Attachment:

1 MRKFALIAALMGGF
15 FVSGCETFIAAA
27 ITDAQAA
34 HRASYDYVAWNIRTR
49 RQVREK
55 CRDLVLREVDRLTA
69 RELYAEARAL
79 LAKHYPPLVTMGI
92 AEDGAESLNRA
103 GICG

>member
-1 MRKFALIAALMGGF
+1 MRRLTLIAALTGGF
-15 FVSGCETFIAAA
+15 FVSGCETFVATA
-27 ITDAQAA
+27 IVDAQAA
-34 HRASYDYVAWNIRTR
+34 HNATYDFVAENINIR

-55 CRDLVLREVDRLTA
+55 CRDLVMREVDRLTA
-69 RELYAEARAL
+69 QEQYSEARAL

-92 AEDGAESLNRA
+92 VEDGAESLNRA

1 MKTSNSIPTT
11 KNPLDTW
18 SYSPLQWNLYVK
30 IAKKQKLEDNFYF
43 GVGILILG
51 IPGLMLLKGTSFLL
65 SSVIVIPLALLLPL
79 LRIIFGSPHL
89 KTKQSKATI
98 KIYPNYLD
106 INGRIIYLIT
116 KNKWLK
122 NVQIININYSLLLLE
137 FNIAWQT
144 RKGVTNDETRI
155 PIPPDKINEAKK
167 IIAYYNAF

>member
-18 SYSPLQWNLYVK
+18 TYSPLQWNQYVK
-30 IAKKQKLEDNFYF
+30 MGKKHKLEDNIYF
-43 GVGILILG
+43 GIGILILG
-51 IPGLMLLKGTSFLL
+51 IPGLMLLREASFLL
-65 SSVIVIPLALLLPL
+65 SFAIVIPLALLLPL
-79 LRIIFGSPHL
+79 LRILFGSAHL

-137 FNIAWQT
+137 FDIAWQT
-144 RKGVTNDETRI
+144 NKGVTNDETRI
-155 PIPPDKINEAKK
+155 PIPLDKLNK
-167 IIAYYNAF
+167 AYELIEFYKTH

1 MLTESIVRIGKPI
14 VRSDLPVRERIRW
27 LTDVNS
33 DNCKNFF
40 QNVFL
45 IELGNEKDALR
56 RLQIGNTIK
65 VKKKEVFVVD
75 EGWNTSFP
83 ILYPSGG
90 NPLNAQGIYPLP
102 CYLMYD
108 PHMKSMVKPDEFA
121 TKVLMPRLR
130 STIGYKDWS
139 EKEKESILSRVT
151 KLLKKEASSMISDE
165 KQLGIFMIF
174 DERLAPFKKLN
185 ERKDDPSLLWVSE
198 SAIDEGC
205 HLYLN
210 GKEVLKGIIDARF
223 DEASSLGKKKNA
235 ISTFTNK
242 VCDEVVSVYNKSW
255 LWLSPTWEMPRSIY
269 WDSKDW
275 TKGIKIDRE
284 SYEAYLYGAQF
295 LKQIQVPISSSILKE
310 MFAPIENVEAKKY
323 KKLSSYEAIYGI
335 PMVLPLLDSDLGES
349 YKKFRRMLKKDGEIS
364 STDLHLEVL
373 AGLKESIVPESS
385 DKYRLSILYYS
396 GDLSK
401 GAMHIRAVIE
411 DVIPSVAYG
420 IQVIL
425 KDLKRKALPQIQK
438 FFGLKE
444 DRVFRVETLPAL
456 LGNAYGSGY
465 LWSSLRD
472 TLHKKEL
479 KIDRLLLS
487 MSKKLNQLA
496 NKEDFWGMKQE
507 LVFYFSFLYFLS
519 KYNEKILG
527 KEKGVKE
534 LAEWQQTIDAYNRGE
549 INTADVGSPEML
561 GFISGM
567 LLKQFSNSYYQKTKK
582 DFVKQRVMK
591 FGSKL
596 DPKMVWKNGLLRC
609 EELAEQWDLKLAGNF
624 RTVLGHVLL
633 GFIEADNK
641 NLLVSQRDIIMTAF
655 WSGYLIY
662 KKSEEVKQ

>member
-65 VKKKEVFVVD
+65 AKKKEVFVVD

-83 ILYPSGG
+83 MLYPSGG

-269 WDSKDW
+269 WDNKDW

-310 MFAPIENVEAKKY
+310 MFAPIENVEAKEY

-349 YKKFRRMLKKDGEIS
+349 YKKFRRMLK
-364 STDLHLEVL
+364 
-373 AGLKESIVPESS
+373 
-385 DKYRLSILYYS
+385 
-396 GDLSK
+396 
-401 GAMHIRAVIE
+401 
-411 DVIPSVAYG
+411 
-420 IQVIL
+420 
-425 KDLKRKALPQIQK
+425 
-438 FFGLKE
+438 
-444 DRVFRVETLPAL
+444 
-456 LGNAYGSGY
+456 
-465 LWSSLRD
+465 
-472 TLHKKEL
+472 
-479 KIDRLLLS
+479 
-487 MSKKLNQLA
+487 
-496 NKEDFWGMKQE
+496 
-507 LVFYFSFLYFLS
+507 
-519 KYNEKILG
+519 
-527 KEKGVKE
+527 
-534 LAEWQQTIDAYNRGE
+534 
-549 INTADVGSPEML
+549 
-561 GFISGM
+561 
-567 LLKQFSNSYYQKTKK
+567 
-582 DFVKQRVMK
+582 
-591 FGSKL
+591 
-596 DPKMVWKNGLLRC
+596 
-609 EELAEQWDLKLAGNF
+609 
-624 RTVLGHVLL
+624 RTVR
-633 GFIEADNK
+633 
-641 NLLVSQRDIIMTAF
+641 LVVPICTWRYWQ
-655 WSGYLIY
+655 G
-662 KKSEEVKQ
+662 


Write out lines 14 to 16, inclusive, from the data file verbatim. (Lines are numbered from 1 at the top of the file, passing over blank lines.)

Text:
-15 FVSGCETFIAAA
+15 FVSGCETFVATA
-27 ITDAQAA